Public Women, Private Lives
Since the 17th century, American women have been writing and publishing novels, poetry, essays, children’s literature, biographies, histories, and short stories. The majority of the writers represented in this exhibition came from or lived in Boston and its environs, establishing a strong literary tradition in the area. From Anne Bradstreet’s poems centering on religious and domestic themes to Sarah Orne Jewett’s stories about country life, these texts by women authors in the collection of the Boston Public Library have influenced the tastes and perceptions of generations of both female and male readers alike. Readers can get a sense of these women, their personalities, and their lives through their published work. However, it is the letters that they wrote to friends, publishers, and one another that provide genuine insight into the feelings they had about their writing and the events that composed their daily lives. This exhibition places the public works by these women alongside their private correspondence and personal voices.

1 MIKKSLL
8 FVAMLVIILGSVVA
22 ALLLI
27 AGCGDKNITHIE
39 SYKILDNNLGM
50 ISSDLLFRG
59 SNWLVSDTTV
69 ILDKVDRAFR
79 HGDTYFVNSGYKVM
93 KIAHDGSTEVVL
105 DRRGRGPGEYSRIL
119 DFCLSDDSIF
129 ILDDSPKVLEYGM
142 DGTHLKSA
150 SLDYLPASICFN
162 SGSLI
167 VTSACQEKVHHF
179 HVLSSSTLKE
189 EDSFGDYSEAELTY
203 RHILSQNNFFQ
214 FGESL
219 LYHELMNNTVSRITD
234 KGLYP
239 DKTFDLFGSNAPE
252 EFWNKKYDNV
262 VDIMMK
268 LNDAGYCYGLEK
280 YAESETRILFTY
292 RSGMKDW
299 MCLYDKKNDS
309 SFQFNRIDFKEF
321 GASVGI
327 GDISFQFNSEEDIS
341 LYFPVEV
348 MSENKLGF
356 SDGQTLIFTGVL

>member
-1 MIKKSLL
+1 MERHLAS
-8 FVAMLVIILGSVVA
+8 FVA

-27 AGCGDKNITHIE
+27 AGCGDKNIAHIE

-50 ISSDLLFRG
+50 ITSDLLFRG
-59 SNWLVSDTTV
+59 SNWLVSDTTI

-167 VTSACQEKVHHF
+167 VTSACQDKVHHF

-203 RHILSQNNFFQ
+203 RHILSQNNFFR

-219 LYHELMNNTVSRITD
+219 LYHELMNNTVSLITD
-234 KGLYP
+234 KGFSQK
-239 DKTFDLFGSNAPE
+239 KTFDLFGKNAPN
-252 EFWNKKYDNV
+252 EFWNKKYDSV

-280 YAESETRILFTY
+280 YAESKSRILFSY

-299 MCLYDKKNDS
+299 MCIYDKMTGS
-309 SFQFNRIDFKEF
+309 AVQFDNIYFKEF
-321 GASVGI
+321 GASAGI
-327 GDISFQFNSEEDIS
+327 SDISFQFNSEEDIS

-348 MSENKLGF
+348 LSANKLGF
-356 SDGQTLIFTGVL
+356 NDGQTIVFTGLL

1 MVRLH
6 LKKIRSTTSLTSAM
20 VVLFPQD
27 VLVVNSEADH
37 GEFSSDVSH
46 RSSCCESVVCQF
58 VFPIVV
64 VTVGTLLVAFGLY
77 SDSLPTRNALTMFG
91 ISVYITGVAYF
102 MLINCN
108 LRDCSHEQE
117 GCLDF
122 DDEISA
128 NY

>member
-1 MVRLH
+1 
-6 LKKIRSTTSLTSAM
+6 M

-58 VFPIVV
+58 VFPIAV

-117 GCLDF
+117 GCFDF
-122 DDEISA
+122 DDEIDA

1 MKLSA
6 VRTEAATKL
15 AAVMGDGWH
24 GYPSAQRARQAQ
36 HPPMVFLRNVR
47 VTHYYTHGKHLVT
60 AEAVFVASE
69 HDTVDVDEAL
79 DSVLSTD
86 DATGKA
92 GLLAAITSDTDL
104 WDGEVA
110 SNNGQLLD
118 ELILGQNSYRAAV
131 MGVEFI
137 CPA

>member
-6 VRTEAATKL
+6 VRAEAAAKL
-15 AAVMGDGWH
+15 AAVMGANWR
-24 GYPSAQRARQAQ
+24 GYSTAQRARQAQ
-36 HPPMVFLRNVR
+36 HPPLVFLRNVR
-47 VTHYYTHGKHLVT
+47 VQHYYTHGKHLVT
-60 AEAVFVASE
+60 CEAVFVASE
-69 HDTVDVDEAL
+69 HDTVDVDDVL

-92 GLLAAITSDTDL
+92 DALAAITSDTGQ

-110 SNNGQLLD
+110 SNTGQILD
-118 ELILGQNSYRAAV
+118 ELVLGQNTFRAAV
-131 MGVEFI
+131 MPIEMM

Kimberly Reynolds, Curator of ManuscriptsThe books and manuscripts exhibited here are housed in the Boston Public Library’s Rare Books and Manuscripts Department. Some of the most significant materials are part of the Galatea Collection, a collection of books by and about women that was donated by Thomas Wentworth Higginson in 1896. Other books come from the Longfellow Memorial Collection (Artz Collection), which contains literary works from American authors, including first editions. The remaining material is part of the department’s deep and rich collection of 17th-19th century books and manuscripts written by women.
This exhibit was on display at the Boston Public Library from March 7, 2014 to May 30, 2014.